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Top 10 poorest countries in the world by GDP per capita [2024]

Want to know about the poorest countries in the world? This article lists the bottom ten economies by GDP per capita ranking 2024

Published: May 7, 2024 09:31:23 AM IST
Updated: May 13, 2024 02:53:35 PM IST

Despite abundant global wealth, some countries continue to suffer in extreme poverty. Going by GDP per capita country-wise, this article lists the poorest countries in the world in 2024. Before getting into the list of the poorest countries in the world, let’s first understand the concept of GDP per capita and how a country is ranked on this basis.

Methodology for ranking poorest countries in the world

GDP stands for Gross Domestic Product, which measures a country's goods and services produced yearly. Its population must also be considered to get a clearer picture of how rich or poor a country is. Therefore, divide the GDP by the total number of people in the country to get GDP per capita.

Now, here's where it gets interesting. Sometimes, the GDP per capita only tells us part of the story. That's because the cost of living and inflation rates can vary a lot from one country to another. That is where PPP penetrates to make a fair comparison. PPP stands for Purchasing Power Parity and considers the local costs and inflation rates to give a more accurate picture of the standard of living in different countries.

Some countries might have artificially inflated GDPs due to being tax havens. GDP per capita PPP is a helpful tool to pinpoint the poorest countries in the world.

Poorest countries in the world by GDP per capita PPP

These are the poorest countries in the world in 2024 by GDP per capita PPP as estimated by International Monetary Fund (IMF) as of May 07, 2024

Country GDP Per Capita
South Sudan $ 455.16
Burundi $ 915.88
Central African Republic $1.12 thousand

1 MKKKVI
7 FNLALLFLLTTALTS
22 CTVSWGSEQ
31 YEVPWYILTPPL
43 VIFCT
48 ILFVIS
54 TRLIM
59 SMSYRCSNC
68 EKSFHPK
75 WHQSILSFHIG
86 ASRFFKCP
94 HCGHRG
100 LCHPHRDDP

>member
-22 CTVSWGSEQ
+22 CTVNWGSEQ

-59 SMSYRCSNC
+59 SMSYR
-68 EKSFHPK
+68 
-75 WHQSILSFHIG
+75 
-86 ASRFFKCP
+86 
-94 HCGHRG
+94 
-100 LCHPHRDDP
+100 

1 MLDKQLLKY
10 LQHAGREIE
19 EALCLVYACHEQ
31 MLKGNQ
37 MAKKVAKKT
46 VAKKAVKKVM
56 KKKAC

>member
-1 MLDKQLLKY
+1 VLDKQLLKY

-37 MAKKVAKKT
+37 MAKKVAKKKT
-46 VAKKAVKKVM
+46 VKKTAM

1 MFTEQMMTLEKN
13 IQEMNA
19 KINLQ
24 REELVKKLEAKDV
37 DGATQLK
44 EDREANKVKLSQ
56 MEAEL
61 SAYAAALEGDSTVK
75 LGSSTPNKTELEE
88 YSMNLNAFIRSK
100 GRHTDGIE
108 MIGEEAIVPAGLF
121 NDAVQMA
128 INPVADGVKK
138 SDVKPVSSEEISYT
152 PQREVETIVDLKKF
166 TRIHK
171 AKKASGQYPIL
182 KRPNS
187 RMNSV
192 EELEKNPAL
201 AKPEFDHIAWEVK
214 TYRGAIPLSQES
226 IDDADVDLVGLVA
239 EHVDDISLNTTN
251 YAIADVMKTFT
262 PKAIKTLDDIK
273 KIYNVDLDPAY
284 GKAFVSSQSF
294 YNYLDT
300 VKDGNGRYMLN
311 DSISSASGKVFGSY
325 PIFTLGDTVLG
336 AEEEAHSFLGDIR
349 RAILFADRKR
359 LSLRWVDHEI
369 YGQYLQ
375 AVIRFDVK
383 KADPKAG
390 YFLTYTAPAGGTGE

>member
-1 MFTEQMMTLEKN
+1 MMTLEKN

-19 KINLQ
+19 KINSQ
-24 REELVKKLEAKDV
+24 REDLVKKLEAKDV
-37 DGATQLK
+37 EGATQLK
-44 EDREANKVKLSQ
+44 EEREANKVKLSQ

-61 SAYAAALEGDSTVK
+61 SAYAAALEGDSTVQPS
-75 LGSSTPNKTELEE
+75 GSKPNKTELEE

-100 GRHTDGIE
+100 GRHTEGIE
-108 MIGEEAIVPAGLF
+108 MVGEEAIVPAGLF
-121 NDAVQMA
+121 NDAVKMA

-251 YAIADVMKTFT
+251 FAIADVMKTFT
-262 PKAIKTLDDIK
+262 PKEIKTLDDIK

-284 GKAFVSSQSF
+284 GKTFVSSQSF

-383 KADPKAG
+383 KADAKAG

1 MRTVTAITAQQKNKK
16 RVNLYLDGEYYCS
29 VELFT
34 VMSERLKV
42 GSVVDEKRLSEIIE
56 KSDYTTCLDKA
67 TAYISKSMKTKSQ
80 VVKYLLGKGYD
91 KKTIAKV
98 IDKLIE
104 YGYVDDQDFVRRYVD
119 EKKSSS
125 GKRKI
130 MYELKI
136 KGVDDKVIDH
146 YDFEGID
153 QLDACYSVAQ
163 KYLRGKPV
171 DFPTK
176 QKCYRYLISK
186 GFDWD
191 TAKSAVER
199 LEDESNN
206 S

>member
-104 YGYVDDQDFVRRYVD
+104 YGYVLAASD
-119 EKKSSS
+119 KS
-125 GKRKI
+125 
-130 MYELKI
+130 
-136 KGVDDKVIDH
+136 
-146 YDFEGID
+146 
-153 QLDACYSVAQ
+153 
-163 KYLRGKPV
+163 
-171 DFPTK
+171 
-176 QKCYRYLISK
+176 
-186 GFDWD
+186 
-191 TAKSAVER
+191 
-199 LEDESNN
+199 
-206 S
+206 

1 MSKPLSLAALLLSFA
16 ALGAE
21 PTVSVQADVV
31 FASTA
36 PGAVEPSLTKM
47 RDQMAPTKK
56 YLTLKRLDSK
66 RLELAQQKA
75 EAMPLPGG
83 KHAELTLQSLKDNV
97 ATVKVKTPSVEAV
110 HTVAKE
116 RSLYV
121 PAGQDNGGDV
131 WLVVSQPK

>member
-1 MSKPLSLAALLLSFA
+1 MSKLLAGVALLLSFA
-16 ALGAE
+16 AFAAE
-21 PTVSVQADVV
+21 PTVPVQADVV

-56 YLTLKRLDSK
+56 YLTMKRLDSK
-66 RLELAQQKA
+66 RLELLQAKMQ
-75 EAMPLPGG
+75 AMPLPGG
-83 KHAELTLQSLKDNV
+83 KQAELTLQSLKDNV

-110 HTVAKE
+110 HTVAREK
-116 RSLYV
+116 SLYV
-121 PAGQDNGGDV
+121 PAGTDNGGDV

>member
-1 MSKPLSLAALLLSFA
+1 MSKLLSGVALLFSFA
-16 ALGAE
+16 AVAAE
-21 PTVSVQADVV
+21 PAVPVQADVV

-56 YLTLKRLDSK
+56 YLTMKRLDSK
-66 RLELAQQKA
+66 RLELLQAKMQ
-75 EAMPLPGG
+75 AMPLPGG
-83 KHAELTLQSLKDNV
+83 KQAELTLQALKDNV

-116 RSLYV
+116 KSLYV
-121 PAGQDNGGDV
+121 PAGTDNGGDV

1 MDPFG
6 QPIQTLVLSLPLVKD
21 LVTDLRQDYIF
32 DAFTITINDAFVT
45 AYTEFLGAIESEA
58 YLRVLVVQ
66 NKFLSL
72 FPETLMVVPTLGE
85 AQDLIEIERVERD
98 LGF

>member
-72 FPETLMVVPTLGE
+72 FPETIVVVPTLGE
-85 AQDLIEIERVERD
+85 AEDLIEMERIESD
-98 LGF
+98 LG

Democratic Republic of the Congo (DRC) $1.55 thousand
Mozambique $ 1.65 thousand
Niger $ 1.67 thousand
Malawi $ 1.71 thousand
Liberia $ 1.88 thousand
Madagascar $ 1.98 thousand
Yemen $ 2 thousand

Smaller and less powerful countries in challenging regions are among the bottom ten economies. Liberia and Chad encounter obstacles like limited resources, weak financial sectors, and unfavourable tax regimes, hindering foreign investments and growth. Even larger nations like the Democratic Republic of the Congo and Mozambique struggle with poverty due to internal conflicts, political instability, and inadequate infrastructure, hampering their economic progress.

Let's take a closer look at these poorest countries in the world and examine the underlying causes contributing to their economic challenges.

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Poorest countries in the world: A closer look

As we now know the per capita income of these companies, let's explore the reasons that have led to these bottom ten economies being categorised as the world's poorest.

South Sudan

South Sudan, the world's youngest country, gained independence in 2011 but faces significant economic challenges. Political instability, ongoing conflicts, and limited infrastructure hinder its progress. With a majority relying on traditional agriculture, violence and extreme climate events often disrupt farming, perpetuating poverty in this landlocked nation of about 11 million people.

Also Read: Top 10 smallest countries in the world


Burundi, a small landlocked country in East Africa, confronts significant socio-economic challenges, including political instability, conflicts, and inadequate infrastructure development. The nation's economic struggles and the hardships faced by its citizens are further exacerbated by rapid population growth. With approximately 80 percent of the population reliant on subsistence agriculture, food insecurity is remarkably high compared to other sub-Saharan African countries.

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Central African Republic (CAR)

The Central African Republic (CAR), situated in Central Africa, grapples with profound economic challenges due to political instability, armed conflicts, and inadequate infrastructure. The country's wealth in gold, oil, uranium, and diamonds contrasts starkly with the widespread poverty experienced by its citizens. The combination of price increases for essential goods following the war in Ukraine and severe flooding and drought cycles has further exacerbated the CAR's economic struggles.